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How Does Divorce Work Across State Lines?

March 16, 2021

Rings on a broken paper hearDivorce or dissolution of marriage is difficult enough when the couple is living in the same house or the same town. It is all the more challenging if you and your spouse are not living in the same state. If you are living in different states, how will that affect the process?

Living in different states does not mean that you are unable to get a divorce, but it does affect where a divorce is filed and which state’s laws will govern the process.

At Rundberg Law, LLC, Ron Rundberg represents clients in both Kansas and Missouri, including Johnson County, Kansas, and Jackson County, Missouri. Divorce across state lines is fairly common in the Kansas City metropolitan area. The following is a summary of how divorce works across state lines.

Divorce/Dissolution Jurisdiction

Kansas uses the term "divorce" when one spouse no longer wants to be married. Missouri has decided that "dissolution of marriage" is less painful. When filing for divorce/ dissolution of marriage, at least one spouse must meet the residency requirements of the state in which the divorce/dissolution petition is being filed. In Kansas, one of the spouses must have lived in the state for at least 60 days prior to filing. In Missouri, the residency requirement is 90 days.

Child Custody Jurisdiction

Both Kansas and Missouri have adopted the Uniform Child Custody Jurisdiction and Enforcement Act. Although there are exceptions, the child must have resided in the state where the case was filed for at least six months.

Jurisdiction for Division
of Assets and Liabilities

Either state will have jurisdiction to divide assets and liabilities located in the state. For a court to have jurisdiction to divide assets and liabilities outside of the state, the couple must have resided together in the state.

Both Kansas and Missouri are equitable property division states. This means that assets and liabilities are not automatically divided 50/50 or “equally,” but instead are divided fairly or “equitably,” based on certain factors.

In Kansas the factors to be considered in the division of property include the following:

  1. Each spouse's age;

  2. The length of the marriage;

  3. Each spouse's present and future earning capacity;

  4. Each spouse's separate property;

  5. How and when the spouses acquired property;

  6. Each spouse's family responsibilities or ties;

  7. Whether a spouse is receiving maintenance (alimony);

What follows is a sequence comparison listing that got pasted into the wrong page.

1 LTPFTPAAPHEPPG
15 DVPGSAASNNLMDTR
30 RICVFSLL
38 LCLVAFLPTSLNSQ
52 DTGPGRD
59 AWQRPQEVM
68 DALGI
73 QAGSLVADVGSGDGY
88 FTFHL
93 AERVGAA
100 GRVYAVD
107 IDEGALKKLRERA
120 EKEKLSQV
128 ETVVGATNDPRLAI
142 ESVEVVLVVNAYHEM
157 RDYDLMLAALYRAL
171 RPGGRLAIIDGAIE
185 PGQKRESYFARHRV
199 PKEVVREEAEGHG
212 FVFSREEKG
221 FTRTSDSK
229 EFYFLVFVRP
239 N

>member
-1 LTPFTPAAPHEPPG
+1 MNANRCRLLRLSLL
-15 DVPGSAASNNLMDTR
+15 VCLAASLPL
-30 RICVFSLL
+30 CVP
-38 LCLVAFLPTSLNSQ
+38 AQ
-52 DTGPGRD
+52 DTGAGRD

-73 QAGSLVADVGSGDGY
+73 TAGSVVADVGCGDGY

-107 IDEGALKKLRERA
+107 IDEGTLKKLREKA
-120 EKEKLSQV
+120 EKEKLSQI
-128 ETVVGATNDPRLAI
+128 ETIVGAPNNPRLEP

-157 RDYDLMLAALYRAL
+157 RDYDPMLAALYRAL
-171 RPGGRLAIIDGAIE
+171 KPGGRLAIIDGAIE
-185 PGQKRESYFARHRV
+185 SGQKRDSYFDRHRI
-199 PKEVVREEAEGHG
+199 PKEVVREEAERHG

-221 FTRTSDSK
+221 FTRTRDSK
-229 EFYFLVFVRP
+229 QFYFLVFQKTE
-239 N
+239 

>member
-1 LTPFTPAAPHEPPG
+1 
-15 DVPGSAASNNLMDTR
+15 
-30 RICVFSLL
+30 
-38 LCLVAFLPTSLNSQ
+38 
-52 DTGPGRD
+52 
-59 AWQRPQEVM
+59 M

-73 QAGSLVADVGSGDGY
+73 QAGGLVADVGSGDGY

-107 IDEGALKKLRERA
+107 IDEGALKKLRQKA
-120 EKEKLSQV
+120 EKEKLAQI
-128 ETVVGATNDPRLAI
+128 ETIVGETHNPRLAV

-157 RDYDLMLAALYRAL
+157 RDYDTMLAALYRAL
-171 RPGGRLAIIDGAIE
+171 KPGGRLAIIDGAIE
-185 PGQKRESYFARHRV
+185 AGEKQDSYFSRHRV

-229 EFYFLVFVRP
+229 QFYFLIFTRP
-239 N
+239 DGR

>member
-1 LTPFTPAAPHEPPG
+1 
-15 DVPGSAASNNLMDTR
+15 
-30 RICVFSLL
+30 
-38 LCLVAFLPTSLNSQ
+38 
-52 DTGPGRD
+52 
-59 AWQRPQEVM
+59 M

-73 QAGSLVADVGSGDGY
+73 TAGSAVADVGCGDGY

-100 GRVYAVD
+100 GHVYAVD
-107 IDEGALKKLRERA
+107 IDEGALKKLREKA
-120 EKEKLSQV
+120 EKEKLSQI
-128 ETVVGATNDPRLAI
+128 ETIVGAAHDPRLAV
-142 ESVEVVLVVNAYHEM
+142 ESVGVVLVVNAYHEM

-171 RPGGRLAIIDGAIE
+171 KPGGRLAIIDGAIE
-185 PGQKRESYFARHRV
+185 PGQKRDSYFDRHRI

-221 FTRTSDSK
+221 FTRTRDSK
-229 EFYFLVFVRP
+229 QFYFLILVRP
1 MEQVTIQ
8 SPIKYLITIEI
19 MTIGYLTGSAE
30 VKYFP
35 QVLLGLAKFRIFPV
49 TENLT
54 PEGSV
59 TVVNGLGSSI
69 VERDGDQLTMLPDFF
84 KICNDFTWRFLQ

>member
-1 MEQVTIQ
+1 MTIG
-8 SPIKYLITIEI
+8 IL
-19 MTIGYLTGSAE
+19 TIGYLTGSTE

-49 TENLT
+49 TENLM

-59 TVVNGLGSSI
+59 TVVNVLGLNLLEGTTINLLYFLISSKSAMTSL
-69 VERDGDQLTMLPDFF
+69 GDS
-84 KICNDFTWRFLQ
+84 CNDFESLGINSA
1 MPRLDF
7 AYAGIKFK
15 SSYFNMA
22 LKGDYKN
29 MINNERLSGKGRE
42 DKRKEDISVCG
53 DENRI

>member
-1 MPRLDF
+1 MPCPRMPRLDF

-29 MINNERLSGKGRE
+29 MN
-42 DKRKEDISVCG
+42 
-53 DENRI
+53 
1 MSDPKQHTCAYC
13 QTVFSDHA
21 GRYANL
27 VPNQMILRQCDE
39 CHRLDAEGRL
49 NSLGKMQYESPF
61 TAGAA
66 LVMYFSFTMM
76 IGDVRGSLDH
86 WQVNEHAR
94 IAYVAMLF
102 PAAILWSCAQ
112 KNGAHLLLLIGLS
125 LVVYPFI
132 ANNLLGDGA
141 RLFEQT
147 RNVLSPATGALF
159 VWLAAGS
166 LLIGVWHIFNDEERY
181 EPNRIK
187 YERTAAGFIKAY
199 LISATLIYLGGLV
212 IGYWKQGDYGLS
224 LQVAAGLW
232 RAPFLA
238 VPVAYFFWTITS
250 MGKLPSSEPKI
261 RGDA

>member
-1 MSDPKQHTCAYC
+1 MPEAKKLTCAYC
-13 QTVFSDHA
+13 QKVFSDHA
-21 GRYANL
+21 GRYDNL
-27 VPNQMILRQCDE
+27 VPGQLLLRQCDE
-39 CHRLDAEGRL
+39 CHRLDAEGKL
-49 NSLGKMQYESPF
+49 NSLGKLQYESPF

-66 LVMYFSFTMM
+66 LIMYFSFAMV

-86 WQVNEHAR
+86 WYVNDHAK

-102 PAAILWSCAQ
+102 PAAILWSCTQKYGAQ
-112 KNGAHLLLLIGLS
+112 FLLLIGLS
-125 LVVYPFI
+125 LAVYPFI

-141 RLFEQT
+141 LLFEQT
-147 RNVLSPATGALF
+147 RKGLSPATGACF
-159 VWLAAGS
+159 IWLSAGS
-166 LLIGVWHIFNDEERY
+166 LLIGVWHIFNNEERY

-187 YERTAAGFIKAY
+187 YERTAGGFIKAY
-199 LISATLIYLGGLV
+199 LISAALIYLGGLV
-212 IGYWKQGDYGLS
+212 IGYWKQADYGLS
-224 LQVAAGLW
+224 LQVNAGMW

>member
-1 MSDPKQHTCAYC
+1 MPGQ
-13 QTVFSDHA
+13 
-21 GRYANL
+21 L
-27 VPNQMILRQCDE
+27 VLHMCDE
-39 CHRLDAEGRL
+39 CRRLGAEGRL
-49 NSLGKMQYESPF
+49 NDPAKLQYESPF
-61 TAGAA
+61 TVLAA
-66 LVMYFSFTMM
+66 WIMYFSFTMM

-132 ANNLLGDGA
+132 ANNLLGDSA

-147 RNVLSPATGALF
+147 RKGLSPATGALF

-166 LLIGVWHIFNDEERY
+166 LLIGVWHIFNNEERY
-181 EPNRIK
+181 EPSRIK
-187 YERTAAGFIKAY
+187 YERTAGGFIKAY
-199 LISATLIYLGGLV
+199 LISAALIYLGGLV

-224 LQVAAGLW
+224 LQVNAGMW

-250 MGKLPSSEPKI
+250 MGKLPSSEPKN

8. Either spouse's dissipation of assets; and

  9. Any tax consequences of the property division.

In Missouri, the following factors are considered in the division of property:

  1. The economic circumstances of each spouse;

  2. The contribution of each spouse to the acquisition of the marital property, including the contribution of a spouse as a homemaker.

  3. The value of any non-marital property set aside to each spouse;

  4. The conduct, or misconduct of the parties during the marriage; and

  5. The custody arrangements for any minor children.


Both Kansas and Missouri refer to spousal support as maintenance. Maintenance is what many people think of as alimony. The factors in determining whether or not maintenance will be paid are very different in Kansas and Missouri. In Kansas, the standard is simply the need for one spouse to receive maintenance compared to the other spouse's ability to pay maintenance. In Missouri, the standard is as follows:

  1. The financial resources of the party seeking maintenance;

  2. The time necessary to acquire sufficient education or training to enable the party seeking maintenance to find appropriate employment;

  3. The comparative earning capacity of each spouse;

  4. The standard of living established during the marriage;

  5. The obligations and assets apportioned to each party, including the separate property of each party;

  6. The duration of the marriage;

  7. The age, and the physical and emotional condition of the spouse seeking maintenance;

  8. The ability of the spouse from whom maintenance is sought to meet his needs while meeting those of the spouse seeking maintenance;

  9. The conduct of the parties during the marriage; and

  10. Any other relevant factors.

Experienced Divorce Attorney
in Kansas and Missouri

If you are considering divorce or dissolution of marriage, you need to talk to an experienced family law attorney about the advantages and disadvantages of filing for divorce in one state over another.

At Rundberg Law, LLC, Ron Rundberg has helped hundreds of clients in both Kansas and Missouri resolve the issues related to their marriage. Ron represents clients in counties throughout the Kansas City metropolitan area. He can answer your questions about both Kansas and Missouri family law so that you can decide how filing in either state can affect your life after divorce or dissolution of marriage.

If you think you want to proceed with a divorce or dissolution of marriage, you need to know where your case should be filed. Don’t wait. Call me today.